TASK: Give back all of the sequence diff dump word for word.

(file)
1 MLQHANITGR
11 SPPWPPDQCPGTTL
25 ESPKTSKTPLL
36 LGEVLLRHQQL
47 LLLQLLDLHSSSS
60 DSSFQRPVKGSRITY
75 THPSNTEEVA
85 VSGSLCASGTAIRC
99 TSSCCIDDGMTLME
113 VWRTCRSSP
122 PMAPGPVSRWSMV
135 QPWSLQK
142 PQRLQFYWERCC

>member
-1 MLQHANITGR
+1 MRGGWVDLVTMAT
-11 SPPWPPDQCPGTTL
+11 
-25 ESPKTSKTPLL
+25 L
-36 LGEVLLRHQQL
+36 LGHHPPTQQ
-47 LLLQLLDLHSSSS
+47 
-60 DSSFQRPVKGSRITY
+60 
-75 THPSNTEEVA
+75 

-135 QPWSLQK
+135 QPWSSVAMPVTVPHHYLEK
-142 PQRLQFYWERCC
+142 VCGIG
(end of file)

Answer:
1 MLQHANITGR
11 SPPWPPDQCPGTTL
25 ESPKTSKTPLL
36 LGEVLLRHQQL
47 LLLQLLDLHSSSS
60 DSSFQRPVKGSRITY
75 THPSNTEEVA
85 VSGSLCASGTAIRC
99 TSSCCIDDGMTLME
113 VWRTCRSSP
122 PMAPGPVSRWSMV
135 QPWSLQK
142 PQRLQFYWERCC

>member
-1 MLQHANITGR
+1 MRGGWVDLVTMAT
-11 SPPWPPDQCPGTTL
+11 
-25 ESPKTSKTPLL
+25 L
-36 LGEVLLRHQQL
+36 LGHHPPTQQ
-47 LLLQLLDLHSSSS
+47 
-60 DSSFQRPVKGSRITY
+60 
-75 THPSNTEEVA
+75 

-135 QPWSLQK
+135 QPWSSVAMPVTVPHHYLEK
-142 PQRLQFYWERCC
+142 VCGIG